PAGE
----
Cincinnati five-piece Settle Your Scores are going back to their roots on their latest record, Retrofit, by working with producer Nick Ingram – who also recorded their debut – to release a record brimming with classic pop-punk themes.
A lot of this album actually feels like a throwback to 2000s pop punk; ‘Meant for Misery’ for one is similar to New Found Glory, but with a hardcore bite, and features everything from uplifting sing-along choruses to lyrics about life being unfair. Whereas, elsewhere on the album, you’d find a Fountains of Wayne-esque intro on ‘Staring at the Ceiling’ and Sum 41 or American Hi-Fi branded pop punk on ‘Streets Ahead’. The latter breaks into some tasteful riffs and vocal harmonies after a swell in volume intros the song – classic – and this one also features a short but sweet guitar solo.
There’s plenty to enjoy on Retrofit including anthemic choruses and catchy riffs and tracks like ‘Jenna Tools’ come in with some classic syncopated pop punk style riffs but breaks off into a refreshingly clean bridge section, which shows off a little more of what the band is capable of. Some other clever bits include the soft crackle of a record player on ‘High Spirits’, ‘QWERTY’ closing with an AOL dial tone which swiftly leads into ‘1999’, and vocalist Christian Fisher upping up the ante with some screamed vocals on ‘Broken Heart Scenario’. All bits that add a more unique angle to this album.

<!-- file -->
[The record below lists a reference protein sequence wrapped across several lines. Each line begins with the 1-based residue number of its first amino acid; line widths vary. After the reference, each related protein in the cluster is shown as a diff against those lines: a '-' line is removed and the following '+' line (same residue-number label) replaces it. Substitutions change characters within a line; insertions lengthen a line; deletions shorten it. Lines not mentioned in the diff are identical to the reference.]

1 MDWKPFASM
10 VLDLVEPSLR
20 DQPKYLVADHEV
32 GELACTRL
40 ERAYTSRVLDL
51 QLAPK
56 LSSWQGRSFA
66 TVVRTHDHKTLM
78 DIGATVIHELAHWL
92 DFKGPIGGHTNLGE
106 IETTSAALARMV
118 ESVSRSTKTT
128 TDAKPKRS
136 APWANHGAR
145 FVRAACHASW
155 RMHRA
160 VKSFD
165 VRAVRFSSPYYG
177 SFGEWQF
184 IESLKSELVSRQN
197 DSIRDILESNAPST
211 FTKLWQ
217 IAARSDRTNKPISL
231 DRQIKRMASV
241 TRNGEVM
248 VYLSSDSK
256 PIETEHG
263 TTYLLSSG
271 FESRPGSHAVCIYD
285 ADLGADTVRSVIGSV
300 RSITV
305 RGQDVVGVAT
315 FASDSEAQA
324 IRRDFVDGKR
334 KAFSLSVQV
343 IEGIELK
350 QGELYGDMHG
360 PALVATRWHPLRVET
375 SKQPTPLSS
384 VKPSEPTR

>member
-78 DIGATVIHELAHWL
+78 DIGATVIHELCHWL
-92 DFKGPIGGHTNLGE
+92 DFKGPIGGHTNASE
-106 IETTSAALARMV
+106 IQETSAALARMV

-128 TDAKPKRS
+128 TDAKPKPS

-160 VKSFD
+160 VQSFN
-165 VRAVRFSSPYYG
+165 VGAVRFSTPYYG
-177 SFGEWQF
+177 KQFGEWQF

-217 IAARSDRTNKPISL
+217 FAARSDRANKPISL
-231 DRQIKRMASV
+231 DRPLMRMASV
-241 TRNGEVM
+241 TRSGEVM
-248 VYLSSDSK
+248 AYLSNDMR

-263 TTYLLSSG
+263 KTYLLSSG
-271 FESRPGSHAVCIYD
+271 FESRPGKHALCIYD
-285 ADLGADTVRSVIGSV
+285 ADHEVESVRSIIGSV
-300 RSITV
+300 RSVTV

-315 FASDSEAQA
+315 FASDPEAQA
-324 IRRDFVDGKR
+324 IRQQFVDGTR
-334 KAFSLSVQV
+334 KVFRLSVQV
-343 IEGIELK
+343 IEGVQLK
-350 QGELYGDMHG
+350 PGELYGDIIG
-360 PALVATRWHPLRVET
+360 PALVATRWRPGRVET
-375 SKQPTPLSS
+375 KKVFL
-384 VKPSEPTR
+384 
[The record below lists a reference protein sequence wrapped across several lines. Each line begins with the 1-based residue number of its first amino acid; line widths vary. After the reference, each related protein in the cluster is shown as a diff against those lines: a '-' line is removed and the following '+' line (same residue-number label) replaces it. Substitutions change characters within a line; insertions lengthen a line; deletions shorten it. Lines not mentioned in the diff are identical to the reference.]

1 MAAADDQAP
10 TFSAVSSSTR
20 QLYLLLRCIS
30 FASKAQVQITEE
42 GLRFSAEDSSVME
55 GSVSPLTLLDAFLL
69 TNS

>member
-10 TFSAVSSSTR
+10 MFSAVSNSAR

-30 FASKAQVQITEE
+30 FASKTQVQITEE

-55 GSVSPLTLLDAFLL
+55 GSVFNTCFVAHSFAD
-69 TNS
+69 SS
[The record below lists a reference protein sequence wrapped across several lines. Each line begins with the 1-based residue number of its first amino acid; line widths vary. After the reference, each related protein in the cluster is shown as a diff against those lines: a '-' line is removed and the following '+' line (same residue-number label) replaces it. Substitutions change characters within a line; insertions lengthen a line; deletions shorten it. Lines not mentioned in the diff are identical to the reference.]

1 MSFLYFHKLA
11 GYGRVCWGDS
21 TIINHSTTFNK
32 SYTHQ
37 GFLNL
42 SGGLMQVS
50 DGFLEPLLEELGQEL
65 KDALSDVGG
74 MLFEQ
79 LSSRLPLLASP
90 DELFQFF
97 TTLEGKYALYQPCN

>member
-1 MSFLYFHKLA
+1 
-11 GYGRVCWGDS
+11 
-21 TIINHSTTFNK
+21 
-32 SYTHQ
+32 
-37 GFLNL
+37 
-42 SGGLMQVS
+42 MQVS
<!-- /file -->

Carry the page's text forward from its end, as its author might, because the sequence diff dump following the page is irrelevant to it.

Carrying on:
A personal favourite, ‘The Way Things Used to Be’, combines a melodic chorus with distorted guitars and Fisher singing his heart out. There is also a very nice piano melody towards the end that adds a very welcome break from the usual pop punk formula. Overall, the album is a nostalgia hitting ride, harking back to the golden era of pop punk in the late 90s and early 00s, and although it’s not completely reinventing the wheel, there is a magnetism to it. Coupled with unique touches and a modern spin, Retrofit is an album that a lot of people will enjoy.